Basic Principles of Buddhist Meditation
The following is a brief introduction to the subject of meditation and its role in the Buddhist spiritual path.
Curiously it is difficult to find a precise equivalent of the term ‘meditation’ in Buddhist technical terminology. The two principal candidates are bhāvanā and yoga.
The first of these, bhāvanā, is the older, specifically Buddhist term and means literally ‘bringing into being’; it refers to mental or spiritual exercises aimed at developing and cultivating wholesome mental states that conduce to the realization of the Buddhist path. Such exercises may centre on sitting quietly in a cross-legged posture, but should not be reduced to that.
The second term, yoga, means approximately ‘effort’ or ‘work’ and relatively early in the history of Indian religion came to refer to specifically spiritual work and techniques. In this sense, the term is one of very varied application, there being many different approaches to yoga within Indian tradition from those such as hatha-yoga which focus on the practice of different bodily postures (āsana) to those such as Buddhist yoga which focus on contemplative techniques while sitting in some form of the cross-legged posture.
Buddhist tradition comes to consider meditation by way of two different but complementary aspects, namely calm (śamatha/samatha) and insight (vipaśyanā/vipassanā), which are geared to the cultivation of deep states of concentration (samādhi) and wisdom (prajñā/paññā) respectively.
Some modern scholars have seen these two kinds of meditation as reflecting tensions and even disagreements within the earliest Buddhist tradition concerning the nature of the Buddhist path. But, whatever their early history and origins, it is clear that in developed Buddhist theory the two aspects of meditation, calm and insight, are seen as together forming the basis for the realization of the Buddhist goal: when calm and insight meditation are brought together (yuga-naddha), the unconditioned may be experienced.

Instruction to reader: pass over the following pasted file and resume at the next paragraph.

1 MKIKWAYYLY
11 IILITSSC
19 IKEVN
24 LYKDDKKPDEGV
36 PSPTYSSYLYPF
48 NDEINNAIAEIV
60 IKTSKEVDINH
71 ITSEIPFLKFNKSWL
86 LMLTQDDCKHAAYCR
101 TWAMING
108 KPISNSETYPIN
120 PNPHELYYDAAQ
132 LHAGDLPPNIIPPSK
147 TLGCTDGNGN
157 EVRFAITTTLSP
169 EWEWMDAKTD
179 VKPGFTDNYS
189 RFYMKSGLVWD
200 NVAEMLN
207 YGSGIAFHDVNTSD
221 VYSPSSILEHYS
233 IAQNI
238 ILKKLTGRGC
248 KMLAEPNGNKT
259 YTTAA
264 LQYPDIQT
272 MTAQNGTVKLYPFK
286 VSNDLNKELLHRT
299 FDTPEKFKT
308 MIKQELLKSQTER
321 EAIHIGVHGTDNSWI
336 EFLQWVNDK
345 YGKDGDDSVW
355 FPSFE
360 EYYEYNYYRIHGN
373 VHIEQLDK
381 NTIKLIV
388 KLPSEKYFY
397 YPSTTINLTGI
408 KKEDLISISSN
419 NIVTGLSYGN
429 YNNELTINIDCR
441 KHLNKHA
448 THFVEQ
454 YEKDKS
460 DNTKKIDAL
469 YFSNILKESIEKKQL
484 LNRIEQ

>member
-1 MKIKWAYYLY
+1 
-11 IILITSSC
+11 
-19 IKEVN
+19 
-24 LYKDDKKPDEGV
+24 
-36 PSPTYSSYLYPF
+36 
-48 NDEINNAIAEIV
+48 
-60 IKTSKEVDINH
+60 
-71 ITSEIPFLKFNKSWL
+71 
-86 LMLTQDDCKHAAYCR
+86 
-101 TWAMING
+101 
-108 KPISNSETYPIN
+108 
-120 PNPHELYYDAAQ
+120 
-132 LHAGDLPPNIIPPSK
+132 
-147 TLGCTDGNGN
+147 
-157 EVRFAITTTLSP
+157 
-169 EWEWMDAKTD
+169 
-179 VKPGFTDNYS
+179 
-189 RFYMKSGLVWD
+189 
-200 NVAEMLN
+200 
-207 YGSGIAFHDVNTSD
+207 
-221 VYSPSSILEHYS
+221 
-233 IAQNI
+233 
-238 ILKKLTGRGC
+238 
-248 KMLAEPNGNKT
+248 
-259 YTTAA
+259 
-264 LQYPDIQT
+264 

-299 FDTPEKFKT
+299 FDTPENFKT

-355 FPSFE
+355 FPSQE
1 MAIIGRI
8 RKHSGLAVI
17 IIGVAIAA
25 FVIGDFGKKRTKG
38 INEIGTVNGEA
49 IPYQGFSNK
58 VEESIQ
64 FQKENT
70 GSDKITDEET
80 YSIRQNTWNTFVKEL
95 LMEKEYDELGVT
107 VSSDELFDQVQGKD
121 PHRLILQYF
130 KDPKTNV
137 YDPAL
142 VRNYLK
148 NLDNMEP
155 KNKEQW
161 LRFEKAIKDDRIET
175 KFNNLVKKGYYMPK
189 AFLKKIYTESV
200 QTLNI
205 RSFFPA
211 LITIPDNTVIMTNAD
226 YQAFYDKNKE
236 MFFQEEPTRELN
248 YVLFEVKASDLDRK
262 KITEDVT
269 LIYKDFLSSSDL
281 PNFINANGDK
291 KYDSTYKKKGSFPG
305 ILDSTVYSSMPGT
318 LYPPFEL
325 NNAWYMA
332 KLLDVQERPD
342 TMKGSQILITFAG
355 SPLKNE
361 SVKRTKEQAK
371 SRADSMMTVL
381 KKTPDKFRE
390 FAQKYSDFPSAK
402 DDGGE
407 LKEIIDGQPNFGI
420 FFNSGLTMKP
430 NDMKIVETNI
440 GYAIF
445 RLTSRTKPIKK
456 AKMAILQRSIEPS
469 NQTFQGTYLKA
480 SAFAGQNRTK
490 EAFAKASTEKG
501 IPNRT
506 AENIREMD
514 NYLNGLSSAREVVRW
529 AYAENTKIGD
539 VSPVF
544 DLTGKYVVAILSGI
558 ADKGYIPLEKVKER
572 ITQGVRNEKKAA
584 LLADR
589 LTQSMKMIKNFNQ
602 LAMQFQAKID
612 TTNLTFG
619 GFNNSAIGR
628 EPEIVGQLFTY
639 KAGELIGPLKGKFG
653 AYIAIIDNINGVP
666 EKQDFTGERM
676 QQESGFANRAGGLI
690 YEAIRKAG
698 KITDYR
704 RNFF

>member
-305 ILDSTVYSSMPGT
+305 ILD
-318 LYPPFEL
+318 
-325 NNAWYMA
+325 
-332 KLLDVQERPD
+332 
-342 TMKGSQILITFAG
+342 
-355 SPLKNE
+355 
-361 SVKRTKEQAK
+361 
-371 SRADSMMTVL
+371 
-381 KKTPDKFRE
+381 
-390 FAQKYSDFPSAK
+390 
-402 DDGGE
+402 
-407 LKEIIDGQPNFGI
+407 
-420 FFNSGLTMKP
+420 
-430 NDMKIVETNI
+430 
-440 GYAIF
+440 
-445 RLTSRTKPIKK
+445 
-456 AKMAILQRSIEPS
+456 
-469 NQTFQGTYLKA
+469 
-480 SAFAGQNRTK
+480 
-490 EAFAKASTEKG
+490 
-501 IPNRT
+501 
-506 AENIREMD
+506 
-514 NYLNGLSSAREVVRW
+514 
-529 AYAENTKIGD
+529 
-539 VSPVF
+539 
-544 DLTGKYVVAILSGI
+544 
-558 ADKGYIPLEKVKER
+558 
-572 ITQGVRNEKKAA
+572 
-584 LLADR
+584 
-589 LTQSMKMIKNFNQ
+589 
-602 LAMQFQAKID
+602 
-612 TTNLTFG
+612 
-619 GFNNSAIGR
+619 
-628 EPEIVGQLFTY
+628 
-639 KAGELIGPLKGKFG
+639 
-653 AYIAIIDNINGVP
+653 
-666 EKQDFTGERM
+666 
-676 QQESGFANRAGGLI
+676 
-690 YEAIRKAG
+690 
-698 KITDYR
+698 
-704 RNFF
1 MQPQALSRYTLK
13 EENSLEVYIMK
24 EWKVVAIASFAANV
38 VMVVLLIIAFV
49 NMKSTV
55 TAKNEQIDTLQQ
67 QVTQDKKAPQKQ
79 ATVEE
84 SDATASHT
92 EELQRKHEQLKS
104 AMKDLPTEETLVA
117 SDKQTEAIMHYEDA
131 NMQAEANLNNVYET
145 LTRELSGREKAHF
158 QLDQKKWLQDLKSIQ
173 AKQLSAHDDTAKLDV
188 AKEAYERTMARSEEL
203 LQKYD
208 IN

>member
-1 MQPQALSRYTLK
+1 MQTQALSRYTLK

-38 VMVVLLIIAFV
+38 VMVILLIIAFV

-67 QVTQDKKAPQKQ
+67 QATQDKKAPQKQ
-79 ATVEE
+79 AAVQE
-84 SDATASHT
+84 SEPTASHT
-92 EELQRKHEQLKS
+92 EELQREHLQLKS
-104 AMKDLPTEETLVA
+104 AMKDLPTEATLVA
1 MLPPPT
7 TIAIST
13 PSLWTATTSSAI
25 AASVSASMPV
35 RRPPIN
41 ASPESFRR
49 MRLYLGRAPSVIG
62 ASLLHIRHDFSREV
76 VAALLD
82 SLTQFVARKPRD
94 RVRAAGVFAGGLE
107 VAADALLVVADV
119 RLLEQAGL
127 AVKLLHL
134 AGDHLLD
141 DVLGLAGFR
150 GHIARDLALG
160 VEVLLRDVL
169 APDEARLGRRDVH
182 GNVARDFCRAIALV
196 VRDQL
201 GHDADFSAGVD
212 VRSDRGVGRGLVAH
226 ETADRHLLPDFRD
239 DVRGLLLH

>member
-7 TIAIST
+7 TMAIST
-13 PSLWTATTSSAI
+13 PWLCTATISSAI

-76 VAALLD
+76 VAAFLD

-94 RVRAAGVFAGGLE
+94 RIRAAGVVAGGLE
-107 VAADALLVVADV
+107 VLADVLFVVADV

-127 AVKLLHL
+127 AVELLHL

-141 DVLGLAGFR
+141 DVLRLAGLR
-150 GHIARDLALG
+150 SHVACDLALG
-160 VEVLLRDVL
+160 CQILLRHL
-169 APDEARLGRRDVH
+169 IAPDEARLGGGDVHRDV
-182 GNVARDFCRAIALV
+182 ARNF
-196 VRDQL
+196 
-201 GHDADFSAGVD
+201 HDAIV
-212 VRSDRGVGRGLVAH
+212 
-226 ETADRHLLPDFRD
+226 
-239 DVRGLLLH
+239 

According to a cardinal principle of Buddhist psychology, our minds are fundamentally clear and pure; they have become stained by the operation of adventitious defilements (kleśa/kilesa).
Radiant is the mind, monks, but sometimes it is defiled by defilements that come from without. The ordinary man without understanding does not know it as it truly is (Anguttara Nikāya i. 10).
The goal of Buddhist practice is to bring to an end the operation of these defilements. The basic method is to restore to the mind something of its fundamental state of clarity and stillness. This clarity of mind provides the opportunity for seeing into the operation of the defilements and the mind’s true nature, for seeing things as they really are, for fully awakening.
The way of returning the mind to its state of clarity is by the use of the techniques of calm meditation, which can temporarily suppress or block the immediate defilements that disturb the mind; the way of seeing clearly into the nature of the mind is by the methods of insight meditation, which, in association with calm, can finally eradicate those defilements.
The way of Buddhist meditation is, then, to look deep into ourselves to see the very nature of our minds. The principal immediate mental defilements that constitute the obstacles to the path are known as the five ‘hindrances’ (nīvarana): sensual desire, ill-will, tiredness and sleepiness, excitement and depression, and doubt.
An ancient simile compares the mind that is continually prey to the five hindrances to a bowl of water disturbed or contaminated in five ways: mixed with red dye, steaming hot, full of moss and leaves, ruffled by the wind, muddied and in a dark place. If someone should look down into a bowl of water contaminated in any one of these five ways, then he would not be able to see a clear and true reflection of himself.
On the other hand, if one were to look down into a bowl of water that is free of such contaminations, one would see a clear and true reflection. Likewise, the mind that is disturbed by the hindrances will never succeed in coming to know its true nature.
This then is the basic theory of Buddhist meditation stated in the terms of the oldest texts. While later schools and traditions may change and adapt the terminology used, while they may elaborate the stages and techniques in a number of different ways, while they may give distinctive technical accounts of the content of the knowledge gained in insight meditation, the basic principle for the most part holds good: one stills and clears the mind and then turns it towards investigation and insight.
Source: Excerpted, with minor edits, from Gethin, R. (1998) The foundations of Buddhism. Oxford: Oxford University Press. (Pages 174-176.)